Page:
By Bob McMahon
By Allison Babka
By Kelsey McClure
By Carolina de Busto
By Ben Westhoff and Sarah Purkrabek
By Steve Brennan
By Joseph Hess
By Allsion Babka
Two valuable lessons can be gleaned from the Wallflowers' new album, Breach, which was projected to be one of the year's bestsellers but is already headed the wrong way on the charts.1. You can't stay away too long. The band's last album, the blockbuster Bringing Down the Horse, which sold 6 million copies worldwide, was released in 1996. With today's fickle fans, that's more than enough time to allow even your most ardent supporters to slip away. Longtime superstar acts like Springsteen and the Stones can get away with that, perhaps, but Breach is only the third Wallflowers album in eight years. It's always been unfair to compare frontman Jakob Dylan to his famous father, but c'mon -- even his Bobness has been more prolific than that.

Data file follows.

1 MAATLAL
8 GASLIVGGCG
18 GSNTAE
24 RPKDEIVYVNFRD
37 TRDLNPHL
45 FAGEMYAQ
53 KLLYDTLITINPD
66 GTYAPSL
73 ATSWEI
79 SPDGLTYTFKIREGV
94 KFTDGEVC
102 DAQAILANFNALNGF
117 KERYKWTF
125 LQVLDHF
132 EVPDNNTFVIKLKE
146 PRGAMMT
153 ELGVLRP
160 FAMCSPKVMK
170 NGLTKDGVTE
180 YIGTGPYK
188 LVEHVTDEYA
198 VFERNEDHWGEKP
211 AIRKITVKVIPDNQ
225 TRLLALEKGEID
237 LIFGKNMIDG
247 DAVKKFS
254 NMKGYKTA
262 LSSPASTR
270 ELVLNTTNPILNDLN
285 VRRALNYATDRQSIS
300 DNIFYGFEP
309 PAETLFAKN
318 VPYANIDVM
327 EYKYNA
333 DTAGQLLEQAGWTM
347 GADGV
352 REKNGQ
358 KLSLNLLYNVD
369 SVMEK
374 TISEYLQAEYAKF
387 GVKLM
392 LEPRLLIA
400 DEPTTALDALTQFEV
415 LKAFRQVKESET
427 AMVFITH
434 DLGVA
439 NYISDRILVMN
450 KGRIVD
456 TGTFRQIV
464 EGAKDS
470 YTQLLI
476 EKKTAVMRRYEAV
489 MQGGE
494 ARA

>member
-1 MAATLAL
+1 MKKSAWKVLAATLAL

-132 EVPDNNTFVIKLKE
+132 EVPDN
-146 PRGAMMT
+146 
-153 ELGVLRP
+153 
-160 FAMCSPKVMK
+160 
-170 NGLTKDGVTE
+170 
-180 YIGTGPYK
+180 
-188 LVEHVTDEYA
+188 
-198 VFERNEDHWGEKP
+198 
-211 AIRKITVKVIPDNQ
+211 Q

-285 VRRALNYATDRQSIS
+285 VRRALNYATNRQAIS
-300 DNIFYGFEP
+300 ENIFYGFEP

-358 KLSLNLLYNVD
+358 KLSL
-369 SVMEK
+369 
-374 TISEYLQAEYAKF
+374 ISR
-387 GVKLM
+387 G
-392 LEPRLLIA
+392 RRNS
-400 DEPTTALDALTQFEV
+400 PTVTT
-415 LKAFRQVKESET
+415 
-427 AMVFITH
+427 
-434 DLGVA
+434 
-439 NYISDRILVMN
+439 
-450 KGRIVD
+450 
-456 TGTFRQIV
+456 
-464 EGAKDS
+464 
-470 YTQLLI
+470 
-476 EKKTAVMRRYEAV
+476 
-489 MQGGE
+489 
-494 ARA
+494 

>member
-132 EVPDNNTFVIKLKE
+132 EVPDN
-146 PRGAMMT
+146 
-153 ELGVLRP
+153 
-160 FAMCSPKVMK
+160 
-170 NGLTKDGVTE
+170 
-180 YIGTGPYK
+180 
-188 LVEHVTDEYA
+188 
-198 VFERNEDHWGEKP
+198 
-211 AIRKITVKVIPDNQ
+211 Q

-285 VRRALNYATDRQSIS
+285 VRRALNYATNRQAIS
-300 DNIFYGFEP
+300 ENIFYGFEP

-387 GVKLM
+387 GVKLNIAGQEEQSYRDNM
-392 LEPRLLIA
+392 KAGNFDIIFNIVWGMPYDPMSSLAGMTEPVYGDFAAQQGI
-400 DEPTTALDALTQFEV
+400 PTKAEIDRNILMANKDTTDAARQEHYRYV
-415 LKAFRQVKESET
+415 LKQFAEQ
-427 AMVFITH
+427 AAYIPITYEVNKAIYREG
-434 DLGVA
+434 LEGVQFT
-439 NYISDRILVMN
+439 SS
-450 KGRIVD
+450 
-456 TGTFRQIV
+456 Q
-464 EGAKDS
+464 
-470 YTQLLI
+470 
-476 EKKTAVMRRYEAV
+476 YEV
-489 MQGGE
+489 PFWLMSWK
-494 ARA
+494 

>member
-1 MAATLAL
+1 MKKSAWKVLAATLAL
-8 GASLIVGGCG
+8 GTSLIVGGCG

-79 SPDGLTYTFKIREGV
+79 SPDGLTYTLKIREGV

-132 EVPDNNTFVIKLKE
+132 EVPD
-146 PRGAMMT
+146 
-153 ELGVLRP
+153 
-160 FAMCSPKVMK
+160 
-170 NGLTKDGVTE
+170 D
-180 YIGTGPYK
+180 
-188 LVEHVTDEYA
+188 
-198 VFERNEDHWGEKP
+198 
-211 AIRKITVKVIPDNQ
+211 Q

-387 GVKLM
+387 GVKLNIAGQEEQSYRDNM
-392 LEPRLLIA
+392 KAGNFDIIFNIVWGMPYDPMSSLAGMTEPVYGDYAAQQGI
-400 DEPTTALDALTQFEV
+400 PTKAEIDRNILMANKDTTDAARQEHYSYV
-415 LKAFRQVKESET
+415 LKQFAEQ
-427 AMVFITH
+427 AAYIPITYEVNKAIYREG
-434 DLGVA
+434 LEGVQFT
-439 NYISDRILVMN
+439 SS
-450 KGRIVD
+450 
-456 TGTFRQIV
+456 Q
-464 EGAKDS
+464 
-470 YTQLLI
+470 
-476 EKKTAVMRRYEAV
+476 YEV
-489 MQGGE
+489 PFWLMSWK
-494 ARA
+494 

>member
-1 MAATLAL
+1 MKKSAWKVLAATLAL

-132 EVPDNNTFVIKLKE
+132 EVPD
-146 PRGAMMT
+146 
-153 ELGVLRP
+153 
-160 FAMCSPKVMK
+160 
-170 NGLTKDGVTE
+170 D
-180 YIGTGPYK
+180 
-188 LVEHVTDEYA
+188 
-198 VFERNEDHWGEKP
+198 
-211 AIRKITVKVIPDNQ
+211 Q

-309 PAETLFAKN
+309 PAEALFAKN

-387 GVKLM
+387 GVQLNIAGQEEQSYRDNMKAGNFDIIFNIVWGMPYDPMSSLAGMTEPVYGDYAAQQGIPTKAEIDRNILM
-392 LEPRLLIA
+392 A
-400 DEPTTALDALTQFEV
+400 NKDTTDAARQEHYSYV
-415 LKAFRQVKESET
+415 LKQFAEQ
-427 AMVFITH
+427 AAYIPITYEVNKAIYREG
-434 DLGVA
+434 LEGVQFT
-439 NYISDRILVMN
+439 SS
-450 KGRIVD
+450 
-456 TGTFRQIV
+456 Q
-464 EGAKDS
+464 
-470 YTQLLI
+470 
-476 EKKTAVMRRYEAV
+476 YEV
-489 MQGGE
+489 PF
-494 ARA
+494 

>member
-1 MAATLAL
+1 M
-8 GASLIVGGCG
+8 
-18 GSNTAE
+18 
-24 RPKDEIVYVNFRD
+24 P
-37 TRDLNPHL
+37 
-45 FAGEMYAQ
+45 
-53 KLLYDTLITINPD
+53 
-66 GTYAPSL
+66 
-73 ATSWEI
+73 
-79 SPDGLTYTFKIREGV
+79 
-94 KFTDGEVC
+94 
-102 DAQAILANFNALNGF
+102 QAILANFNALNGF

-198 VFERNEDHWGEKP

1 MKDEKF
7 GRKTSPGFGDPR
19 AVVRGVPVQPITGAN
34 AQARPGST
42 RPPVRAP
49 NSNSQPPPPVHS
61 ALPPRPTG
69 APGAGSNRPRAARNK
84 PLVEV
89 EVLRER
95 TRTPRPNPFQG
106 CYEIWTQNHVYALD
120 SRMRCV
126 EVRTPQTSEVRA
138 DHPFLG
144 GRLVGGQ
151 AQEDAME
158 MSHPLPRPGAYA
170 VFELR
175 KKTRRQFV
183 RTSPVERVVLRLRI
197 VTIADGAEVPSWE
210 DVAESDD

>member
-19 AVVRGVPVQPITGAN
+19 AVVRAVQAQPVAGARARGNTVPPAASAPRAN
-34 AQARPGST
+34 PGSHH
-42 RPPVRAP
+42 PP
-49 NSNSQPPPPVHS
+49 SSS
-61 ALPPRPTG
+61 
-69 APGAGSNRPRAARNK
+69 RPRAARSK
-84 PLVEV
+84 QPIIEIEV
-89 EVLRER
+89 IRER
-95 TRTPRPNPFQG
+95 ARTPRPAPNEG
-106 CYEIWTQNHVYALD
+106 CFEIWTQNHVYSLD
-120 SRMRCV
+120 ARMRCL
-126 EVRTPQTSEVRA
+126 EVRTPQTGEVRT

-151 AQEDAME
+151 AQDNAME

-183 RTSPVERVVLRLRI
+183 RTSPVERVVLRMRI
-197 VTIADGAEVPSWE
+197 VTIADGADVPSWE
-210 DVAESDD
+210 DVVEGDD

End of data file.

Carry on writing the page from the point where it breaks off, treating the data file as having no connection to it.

2. Sometimes being good just isn't good enough. Breach is an excellent album, thanks to such tracks as the crushing familial putdown "Hand Me Down," the shambling "I've Been Delivered" and the sweet "Baby Bird." But it's completely out of step with what captures the attention of the Total Request Live-obsessed industry these days. Who wants to know from a rock band with a 30 (30!)-year-old singer anymore?
The answer to that, of course, is "people who love good music regardless of the demographic it serves." Bringing Down the Horse was one of those albums that developed over time, which was one reason it sold so many copies and had such a long life. It may be that Breach is in the same category, which would be a good thing. That way, we can stop deriving lessons from how many copies a record sells or doesn't sell and simply enjoy the music for what it is.